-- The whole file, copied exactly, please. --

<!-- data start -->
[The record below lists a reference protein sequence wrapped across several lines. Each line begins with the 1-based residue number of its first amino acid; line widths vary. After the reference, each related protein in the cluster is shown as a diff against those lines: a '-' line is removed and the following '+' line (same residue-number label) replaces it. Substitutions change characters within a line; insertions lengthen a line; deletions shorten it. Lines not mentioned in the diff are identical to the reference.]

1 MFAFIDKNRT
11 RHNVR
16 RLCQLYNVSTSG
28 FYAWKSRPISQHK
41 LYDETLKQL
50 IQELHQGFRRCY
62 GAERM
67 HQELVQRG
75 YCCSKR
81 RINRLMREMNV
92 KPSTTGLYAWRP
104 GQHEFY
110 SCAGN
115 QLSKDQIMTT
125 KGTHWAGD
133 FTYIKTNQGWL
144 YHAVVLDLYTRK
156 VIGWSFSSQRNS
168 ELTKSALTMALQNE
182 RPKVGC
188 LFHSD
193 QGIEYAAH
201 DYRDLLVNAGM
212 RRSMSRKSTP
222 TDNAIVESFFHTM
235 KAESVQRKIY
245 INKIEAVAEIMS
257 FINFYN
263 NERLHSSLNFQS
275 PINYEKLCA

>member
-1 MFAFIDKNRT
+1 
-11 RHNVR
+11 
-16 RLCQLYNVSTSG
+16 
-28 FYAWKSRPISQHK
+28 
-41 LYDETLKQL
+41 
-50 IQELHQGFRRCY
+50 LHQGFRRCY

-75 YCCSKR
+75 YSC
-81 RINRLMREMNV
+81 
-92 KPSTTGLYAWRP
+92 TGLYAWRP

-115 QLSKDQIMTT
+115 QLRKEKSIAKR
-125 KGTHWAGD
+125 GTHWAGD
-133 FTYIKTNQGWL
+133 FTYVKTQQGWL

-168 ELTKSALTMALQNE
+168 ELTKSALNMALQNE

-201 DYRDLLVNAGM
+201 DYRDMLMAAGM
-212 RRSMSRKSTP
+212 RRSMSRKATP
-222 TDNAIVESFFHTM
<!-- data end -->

[The record below lists a reference protein sequence wrapped across several lines. Each line begins with the 1-based residue number of its first amino acid; line widths vary. After the reference, each related protein in the cluster is shown as a diff against those lines: a '-' line is removed and the following '+' line (same residue-number label) replaces it. Substitutions change characters within a line; insertions lengthen a line; deletions shorten it. Lines not mentioned in the diff are identical to the reference.]

1 MFAFIDKNRT
11 RHNVR
16 RLCQLYNVSTSG
28 FYAWKSRPISQHK
41 LYDETLKQL
50 IQELHQGFRRCY
62 GAERM
67 HQELVQRG
75 YCCSKR
81 RINRLMREMNV
92 KPSTTGLYAWRP
104 GQHEFY
110 SCAGN
115 QLSKDQIMTT
125 KGTHWAGD
133 FTYIKTNQGWL
144 YHAVVLDLYTRK
156 VIGWSFSSQRNS
168 ELTKSALTMALQNE
182 RPKVGC
188 LFHSD
193 QGIEYAAH
201 DYRDLLVNAGM
212 RRSMSRKSTP
222 TDNAIVESFFHTM
235 KAESVQRKIY
245 INKIEAVAEIMS
257 FINFYN
263 NERLHSSLNFQS
275 PINYEKLCA

>member
-1 MFAFIDKNRT
+1 
-11 RHNVR
+11 
-16 RLCQLYNVSTSG
+16 
-28 FYAWKSRPISQHK
+28 
-41 LYDETLKQL
+41 
-50 IQELHQGFRRCY
+50 LHQGFRRCY

-75 YCCSKR
+75 YSC
-81 RINRLMREMNV
+81 
-92 KPSTTGLYAWRP
+92 TGLYAWRP

-115 QLSKDQIMTT
+115 QLRKEKSIAKR
-125 KGTHWAGD
+125 GTHWAGD
-133 FTYIKTNQGWL
+133 FTYVKTQQGWL

-168 ELTKSALTMALQNE
+168 ELTKSALNMALQNE

-201 DYRDLLVNAGM
+201 DYRDMLMAAGM
-212 RRSMSRKSTP
+212 RRSMSRKATP
-222 TDNAIVESFFHTM